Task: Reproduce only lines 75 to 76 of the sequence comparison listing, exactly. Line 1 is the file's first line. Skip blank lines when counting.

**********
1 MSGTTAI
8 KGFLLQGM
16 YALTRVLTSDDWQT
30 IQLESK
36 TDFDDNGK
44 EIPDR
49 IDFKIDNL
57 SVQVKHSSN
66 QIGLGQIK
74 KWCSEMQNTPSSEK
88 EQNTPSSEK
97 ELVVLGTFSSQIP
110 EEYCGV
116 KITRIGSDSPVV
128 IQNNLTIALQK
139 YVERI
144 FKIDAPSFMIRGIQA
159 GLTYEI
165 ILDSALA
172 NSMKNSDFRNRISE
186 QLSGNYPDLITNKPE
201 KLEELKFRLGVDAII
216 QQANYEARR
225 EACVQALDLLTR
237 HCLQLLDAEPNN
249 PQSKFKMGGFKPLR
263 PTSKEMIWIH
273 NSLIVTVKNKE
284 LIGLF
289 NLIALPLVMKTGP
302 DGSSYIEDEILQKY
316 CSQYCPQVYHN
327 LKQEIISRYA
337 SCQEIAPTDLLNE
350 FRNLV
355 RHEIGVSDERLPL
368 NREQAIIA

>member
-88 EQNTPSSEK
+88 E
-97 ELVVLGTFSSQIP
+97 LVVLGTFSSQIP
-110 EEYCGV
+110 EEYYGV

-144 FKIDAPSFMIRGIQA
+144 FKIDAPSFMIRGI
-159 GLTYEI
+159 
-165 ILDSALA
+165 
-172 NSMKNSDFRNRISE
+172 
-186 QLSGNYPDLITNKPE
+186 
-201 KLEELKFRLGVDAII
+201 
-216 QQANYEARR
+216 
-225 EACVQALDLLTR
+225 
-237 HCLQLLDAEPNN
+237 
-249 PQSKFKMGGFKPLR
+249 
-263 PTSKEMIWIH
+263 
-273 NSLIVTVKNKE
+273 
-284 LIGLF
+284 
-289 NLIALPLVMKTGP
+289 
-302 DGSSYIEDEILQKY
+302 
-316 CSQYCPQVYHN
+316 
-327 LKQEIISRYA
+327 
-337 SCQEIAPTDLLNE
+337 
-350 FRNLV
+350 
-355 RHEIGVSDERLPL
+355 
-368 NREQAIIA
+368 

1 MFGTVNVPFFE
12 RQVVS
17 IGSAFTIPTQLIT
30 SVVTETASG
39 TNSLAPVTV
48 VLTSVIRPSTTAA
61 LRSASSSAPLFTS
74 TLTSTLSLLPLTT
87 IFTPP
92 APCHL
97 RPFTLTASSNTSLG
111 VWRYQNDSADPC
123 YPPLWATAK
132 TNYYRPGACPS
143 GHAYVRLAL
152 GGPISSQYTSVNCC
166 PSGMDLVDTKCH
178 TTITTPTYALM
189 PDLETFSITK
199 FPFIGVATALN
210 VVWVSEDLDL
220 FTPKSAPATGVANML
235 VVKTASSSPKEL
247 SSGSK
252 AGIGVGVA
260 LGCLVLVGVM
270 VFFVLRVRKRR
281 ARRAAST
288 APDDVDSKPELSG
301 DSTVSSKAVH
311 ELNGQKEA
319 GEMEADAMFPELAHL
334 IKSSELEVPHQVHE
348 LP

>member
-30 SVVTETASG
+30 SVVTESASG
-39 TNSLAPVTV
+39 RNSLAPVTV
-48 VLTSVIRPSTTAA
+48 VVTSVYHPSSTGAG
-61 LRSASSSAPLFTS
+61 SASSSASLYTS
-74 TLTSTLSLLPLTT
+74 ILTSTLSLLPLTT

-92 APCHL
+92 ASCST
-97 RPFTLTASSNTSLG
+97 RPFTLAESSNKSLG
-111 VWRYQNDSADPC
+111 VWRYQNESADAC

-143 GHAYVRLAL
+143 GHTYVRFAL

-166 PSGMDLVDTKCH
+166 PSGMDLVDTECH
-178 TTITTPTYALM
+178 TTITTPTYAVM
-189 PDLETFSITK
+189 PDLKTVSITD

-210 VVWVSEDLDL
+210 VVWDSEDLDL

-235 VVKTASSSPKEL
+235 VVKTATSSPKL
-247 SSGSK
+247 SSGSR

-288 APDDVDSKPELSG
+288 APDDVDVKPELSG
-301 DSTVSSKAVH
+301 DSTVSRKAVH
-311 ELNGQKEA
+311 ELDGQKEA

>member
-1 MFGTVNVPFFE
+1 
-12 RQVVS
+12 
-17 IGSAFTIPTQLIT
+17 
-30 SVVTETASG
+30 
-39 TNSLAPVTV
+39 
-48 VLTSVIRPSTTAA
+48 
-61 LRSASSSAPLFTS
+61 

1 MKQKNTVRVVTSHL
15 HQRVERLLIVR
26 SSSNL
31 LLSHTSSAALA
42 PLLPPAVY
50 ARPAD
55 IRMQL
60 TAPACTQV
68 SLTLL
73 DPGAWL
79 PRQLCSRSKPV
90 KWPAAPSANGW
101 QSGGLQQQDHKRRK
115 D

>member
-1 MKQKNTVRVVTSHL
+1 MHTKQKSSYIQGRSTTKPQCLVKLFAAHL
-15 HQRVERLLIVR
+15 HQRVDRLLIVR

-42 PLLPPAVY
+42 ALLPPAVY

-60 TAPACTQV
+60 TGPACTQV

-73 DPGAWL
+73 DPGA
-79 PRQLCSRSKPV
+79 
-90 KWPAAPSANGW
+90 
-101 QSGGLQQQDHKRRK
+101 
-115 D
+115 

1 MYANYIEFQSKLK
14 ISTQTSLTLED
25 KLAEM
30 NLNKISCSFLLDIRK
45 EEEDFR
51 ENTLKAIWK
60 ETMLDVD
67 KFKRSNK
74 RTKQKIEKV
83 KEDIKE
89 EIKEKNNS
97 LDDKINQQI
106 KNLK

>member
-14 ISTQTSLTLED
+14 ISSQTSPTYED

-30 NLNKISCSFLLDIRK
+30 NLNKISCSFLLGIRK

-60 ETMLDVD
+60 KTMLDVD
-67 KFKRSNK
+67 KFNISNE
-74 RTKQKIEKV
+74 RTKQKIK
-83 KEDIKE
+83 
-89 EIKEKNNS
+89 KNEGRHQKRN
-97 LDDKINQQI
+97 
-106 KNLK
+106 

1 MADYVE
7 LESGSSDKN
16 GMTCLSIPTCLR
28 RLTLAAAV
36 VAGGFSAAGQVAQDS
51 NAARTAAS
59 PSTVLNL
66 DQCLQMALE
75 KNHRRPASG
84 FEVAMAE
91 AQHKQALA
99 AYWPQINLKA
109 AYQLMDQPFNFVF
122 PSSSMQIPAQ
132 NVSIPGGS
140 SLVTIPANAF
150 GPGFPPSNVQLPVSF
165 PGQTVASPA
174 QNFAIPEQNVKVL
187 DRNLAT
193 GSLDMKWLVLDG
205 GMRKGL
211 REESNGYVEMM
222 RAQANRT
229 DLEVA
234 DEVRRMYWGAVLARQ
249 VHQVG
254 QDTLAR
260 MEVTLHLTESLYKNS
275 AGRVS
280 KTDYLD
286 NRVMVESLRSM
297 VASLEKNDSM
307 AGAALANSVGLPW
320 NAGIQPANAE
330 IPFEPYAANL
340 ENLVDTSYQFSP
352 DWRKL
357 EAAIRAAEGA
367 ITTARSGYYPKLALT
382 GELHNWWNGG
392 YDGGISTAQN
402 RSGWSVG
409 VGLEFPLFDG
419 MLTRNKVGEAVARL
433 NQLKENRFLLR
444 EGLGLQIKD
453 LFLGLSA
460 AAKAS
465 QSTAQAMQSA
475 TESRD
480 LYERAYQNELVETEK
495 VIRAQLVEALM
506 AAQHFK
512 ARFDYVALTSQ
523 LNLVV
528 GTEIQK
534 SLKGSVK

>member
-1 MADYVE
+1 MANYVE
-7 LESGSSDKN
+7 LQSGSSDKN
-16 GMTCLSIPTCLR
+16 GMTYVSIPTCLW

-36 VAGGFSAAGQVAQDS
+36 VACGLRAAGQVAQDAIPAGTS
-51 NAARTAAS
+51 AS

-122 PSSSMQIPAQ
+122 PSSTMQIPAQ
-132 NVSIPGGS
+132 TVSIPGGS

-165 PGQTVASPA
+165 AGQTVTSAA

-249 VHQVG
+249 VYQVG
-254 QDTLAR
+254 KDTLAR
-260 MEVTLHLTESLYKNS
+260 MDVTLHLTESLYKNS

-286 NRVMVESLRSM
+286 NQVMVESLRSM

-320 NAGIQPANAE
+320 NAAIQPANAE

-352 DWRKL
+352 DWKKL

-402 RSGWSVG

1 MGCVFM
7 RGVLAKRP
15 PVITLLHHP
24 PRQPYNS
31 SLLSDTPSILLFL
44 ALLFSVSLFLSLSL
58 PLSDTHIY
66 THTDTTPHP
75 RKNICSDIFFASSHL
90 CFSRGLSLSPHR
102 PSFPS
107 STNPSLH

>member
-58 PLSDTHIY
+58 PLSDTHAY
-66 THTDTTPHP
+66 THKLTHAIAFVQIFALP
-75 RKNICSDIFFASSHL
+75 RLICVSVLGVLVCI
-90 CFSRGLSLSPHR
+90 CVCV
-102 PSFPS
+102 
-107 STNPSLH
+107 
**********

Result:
-316 CSQYCPQVYHN
+316 